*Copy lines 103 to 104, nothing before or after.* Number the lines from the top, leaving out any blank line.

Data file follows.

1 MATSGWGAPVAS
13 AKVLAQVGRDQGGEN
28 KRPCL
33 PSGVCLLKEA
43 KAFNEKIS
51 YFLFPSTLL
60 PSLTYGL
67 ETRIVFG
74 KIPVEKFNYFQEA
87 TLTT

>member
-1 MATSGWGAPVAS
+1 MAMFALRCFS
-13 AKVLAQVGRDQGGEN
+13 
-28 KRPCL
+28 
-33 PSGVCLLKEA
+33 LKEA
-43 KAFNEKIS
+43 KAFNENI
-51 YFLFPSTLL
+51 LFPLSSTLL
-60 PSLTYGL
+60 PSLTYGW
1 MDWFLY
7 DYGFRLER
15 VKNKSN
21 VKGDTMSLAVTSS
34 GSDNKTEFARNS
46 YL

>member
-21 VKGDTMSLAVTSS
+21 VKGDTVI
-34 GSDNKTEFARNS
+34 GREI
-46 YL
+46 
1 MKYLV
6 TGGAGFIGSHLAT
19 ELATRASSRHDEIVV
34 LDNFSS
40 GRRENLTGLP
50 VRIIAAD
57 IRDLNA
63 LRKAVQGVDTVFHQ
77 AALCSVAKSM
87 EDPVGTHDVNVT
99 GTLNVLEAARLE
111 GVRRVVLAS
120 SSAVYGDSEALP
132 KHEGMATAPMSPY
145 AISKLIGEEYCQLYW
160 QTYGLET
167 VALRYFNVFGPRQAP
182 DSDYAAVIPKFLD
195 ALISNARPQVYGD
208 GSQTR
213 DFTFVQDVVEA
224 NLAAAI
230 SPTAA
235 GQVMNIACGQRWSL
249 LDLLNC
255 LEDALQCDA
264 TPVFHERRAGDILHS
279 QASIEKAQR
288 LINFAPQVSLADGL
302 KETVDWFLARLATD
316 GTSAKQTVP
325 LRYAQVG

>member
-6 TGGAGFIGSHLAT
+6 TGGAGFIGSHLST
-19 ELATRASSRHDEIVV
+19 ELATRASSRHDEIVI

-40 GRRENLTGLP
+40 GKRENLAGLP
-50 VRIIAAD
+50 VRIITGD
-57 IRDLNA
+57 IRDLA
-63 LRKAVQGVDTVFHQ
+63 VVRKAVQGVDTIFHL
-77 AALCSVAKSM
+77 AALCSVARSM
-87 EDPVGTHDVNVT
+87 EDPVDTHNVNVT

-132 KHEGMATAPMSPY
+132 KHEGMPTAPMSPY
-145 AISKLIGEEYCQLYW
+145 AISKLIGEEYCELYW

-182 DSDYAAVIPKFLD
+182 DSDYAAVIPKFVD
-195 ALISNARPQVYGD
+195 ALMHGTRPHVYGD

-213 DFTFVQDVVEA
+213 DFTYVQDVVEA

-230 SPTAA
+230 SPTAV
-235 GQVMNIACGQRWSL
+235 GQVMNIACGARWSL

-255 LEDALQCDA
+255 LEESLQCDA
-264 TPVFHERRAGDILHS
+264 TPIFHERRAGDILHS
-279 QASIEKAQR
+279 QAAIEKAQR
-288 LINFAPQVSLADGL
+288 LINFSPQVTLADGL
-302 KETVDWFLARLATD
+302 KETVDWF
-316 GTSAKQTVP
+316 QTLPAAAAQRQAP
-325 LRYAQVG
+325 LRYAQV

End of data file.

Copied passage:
+255 LEESLQCDA
-264 TPVFHERRAGDILHS